Election public funding is part of solution
By Kory Payne
During an epic time in which there are so many important issues facing Hawai'i, questions have been raised recently about why so many county and state legislators are running unchallenged. Nowhere is this phenomenon as noticeable as the City Council. Out of nine incumbents, only four have challengers.
There really is no mystery to this dilemma. It comes down to cash. Incumbents simply have too much money for competitors to mount a serious campaign to challenge them this November. While it's laughable that there is such a lack of candidates, at some point the laughter fades into a realization that this is a symptom of a larger, more serious problem.
A lack of political challengers means a lack of new ideas that are put on the table in the halls of power. It also means a lack of challenges to current ideas.
Even our kids can tell us that with rising oil prices there will be fewer tourists flying to Hawai'i for vacation. Bad times are surely on the horizon. Shipping food and goods will also become more expensive, and all of this is going to leave Hawai'i's economy and consumers shaken.
There's no doubt there are solutions to our problems, however. Together, we can figure out ways to help ourselves, and we're beginning to scratch the surface of these solutions. Reactionary politics is not going to be enough though.
We need to aggressively make sure local farms are going to have the tools and resources to make food for people in Hawai'i, minimizing the need to pay to import food. We need to aggressively create recycling facilities that will create jobs and valuable byproducts while we spend $7 million per year shipping our garbage to the state of Washington. The time for pre-emptive solutions is now, not later.
Implementing these solutions also depends on having healthy debate and healthy challenges to the status quo. Elections are a sort of litmus test for the health of our system of government. The fact that five out of nine City Council seats are going unchallenged is a troubling diagnosis. Even the incumbents should be troubled, not relieved, that this is the case.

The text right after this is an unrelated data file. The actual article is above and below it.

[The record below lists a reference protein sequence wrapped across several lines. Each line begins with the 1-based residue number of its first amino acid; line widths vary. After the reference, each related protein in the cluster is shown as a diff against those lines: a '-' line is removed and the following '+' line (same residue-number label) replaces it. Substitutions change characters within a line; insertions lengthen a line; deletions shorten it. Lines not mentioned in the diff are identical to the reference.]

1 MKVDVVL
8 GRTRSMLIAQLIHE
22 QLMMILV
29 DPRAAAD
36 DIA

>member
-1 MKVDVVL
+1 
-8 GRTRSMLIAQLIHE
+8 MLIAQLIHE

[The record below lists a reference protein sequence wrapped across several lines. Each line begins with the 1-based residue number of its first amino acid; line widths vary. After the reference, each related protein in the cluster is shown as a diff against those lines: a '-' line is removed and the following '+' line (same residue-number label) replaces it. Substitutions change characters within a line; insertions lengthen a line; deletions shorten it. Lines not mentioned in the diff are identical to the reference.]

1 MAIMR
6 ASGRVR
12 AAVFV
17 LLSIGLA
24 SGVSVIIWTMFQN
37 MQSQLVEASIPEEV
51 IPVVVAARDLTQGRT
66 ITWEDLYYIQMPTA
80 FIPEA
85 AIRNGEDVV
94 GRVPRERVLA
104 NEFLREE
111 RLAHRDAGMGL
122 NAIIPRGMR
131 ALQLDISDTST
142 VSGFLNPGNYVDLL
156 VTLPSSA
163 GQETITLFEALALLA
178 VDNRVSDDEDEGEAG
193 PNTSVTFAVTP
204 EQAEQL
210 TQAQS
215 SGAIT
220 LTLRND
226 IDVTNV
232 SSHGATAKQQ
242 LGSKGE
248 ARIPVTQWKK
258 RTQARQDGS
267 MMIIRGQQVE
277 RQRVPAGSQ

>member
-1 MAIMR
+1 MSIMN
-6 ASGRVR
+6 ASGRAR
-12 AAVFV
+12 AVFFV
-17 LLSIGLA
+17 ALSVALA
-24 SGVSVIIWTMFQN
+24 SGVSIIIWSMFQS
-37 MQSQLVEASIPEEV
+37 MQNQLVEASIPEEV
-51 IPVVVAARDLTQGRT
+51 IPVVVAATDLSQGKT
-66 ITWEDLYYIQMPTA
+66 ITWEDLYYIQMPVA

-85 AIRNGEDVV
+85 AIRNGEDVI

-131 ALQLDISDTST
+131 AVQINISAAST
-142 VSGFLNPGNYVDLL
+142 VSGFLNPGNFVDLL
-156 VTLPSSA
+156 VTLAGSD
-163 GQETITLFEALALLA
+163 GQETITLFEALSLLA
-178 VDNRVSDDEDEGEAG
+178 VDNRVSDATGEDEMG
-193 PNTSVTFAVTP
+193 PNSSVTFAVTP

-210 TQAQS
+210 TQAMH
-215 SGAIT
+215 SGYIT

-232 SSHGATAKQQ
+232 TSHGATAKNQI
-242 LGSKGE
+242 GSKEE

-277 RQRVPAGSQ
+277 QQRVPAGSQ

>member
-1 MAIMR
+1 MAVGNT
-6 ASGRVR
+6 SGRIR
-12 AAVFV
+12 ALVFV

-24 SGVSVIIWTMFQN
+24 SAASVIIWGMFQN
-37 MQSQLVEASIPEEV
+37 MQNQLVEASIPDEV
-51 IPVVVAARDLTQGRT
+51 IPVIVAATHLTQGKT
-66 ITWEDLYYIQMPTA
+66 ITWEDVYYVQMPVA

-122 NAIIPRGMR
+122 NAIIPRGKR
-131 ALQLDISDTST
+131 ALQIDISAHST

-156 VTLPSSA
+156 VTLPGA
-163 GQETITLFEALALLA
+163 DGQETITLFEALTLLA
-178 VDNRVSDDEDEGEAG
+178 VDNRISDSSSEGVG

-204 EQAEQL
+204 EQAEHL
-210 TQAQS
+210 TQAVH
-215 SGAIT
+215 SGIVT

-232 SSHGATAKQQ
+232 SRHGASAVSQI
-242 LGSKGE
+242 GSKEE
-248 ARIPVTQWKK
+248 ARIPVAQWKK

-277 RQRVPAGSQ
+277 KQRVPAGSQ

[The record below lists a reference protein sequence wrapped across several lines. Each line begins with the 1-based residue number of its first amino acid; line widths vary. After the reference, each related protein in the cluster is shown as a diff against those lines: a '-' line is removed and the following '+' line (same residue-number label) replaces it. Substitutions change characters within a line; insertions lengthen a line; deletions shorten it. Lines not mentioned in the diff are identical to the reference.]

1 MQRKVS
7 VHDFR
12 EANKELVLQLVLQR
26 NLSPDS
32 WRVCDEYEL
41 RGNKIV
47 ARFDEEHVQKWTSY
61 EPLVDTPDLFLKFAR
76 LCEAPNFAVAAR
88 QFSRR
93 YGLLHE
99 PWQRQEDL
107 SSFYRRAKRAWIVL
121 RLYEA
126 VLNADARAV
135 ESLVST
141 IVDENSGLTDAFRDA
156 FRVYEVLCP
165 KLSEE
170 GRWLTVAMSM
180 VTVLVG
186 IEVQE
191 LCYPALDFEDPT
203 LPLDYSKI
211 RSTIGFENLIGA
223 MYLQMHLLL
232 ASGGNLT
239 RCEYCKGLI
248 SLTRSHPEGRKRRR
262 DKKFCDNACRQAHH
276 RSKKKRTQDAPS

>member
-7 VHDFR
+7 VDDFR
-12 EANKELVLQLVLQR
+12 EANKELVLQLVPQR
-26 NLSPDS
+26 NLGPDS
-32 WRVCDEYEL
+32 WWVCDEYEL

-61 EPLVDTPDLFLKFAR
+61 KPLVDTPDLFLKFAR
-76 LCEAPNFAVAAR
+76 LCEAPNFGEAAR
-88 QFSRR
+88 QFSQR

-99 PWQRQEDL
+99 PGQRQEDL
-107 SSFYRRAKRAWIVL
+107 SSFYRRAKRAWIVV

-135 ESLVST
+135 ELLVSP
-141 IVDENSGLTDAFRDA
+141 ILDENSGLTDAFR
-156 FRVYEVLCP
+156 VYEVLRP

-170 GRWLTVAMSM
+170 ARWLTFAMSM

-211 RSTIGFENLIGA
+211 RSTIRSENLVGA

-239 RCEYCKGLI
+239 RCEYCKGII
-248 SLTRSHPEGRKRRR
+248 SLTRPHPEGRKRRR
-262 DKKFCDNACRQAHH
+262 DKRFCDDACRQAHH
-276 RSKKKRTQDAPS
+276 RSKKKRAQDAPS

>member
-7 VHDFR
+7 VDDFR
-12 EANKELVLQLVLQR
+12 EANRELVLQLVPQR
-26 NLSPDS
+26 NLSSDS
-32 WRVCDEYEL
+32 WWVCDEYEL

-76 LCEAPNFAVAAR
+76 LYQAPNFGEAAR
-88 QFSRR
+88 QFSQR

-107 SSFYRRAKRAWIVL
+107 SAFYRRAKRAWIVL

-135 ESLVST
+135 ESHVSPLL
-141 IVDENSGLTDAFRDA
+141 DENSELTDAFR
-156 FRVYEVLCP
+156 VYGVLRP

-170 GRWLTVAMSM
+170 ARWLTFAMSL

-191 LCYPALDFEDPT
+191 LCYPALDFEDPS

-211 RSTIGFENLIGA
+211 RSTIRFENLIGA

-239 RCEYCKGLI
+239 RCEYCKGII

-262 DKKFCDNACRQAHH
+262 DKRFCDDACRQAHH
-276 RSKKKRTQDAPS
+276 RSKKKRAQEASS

Some legislators understand this problem. Sen. Les Ihara, who represents Kaimuki and Palolo Valley, seeks people to challenge him in elections where he appears to have no competitors. This reveals a deeper understanding for the necessity of challengers to political office.
Many states across the country are working to implement an obvious remedy to the problem of a lack of candidates in today's malfunctioning elections: They are providing a full public-funding option for candidates. Essentially, this would give candidates the choice between running their campaign with private money, or attempting to qualify for public money to help them get their ideas into the arena of debate.
In Maine, a full public-funding option is having major impacts on the number of uncontested races. From 1990 to 2000, the average number unchallenged seats was 30 out of 186. Maine implemented a full public-funding option beginning in 2002, and from 2004 to 2006 the number of unchallenged seats dropped to an average of 2.5 out of 186 races.
Qualifying for public funds is no easy task, but providing the option allows people who have good ideas and lots of community support to get their ideas out there. To qualify, candidates must acquire a predetermined number of signatures from registered voters who live in the district for which they're running. In addition, each signature must be accompanied with a $5 check or money order. For Hawai'i County, the number of signatures would be set at 200. In other states, approximately 30 percent of the people who attempt to qualify are actually successful.
HB 661, which would create a pilot project for Hawai'i County for a full public-funding option, would allow Hawai'i to take a lead on this exciting idea. The bill would allow us to test the public-funding option in Hawai'i County for the 2010, 2012 and 2014 elections. The money to fund the program would come from voluntary contributions from state income-tax forms. The money is sitting in the Hawai'i Election Campaign Fund. Safety valves built into the bill would also make sure the pilot program does not deplete too much money from the fund.
Vetoing this bill would be a mistake. At a time when we need to be making decisions that allow the best ideas to rise to the surface, this bill would plant the seeds to allow for that process to germinate. A veto of this bill would hack down another important solution to our impending problems that are looming on the horizon.
Kory Payne is a community organizer with Voter Owned Hawai'i. He wrote this commentary for The Advertiser.